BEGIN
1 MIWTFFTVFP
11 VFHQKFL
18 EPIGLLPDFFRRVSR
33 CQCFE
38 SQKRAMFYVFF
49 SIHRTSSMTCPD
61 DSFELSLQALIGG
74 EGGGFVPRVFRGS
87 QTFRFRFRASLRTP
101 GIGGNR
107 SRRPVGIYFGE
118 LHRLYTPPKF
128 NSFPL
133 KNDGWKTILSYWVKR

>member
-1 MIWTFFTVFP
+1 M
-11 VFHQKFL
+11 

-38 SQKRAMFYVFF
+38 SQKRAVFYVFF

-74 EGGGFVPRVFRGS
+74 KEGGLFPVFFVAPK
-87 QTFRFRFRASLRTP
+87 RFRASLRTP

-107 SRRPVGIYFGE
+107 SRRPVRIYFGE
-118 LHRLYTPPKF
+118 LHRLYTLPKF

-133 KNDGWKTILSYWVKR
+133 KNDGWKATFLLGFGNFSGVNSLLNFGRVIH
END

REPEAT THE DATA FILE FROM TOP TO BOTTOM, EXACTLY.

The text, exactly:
1 MIWTFFTVFP
11 VFHQKFL
18 EPIGLLPDFFRRVSR
33 CQCFE
38 SQKRAMFYVFF
49 SIHRTSSMTCPD
61 DSFELSLQALIGG
74 EGGGFVPRVFRGS
87 QTFRFRFRASLRTP
101 GIGGNR
107 SRRPVGIYFGE
118 LHRLYTPPKF
128 NSFPL
133 KNDGWKTILSYWVKR

>member
-1 MIWTFFTVFP
+1 M
-11 VFHQKFL
+11 

-38 SQKRAMFYVFF
+38 SQKRAVFYVFF

-74 EGGGFVPRVFRGS
+74 KEGGLFPVFFVAPK
-87 QTFRFRFRASLRTP
+87 RFRASLRTP

-107 SRRPVGIYFGE
+107 SRRPVRIYFGE
-118 LHRLYTPPKF
+118 LHRLYTLPKF

-133 KNDGWKTILSYWVKR
+133 KNDGWKATFLLGFGNFSGVNSLLNFGRVIH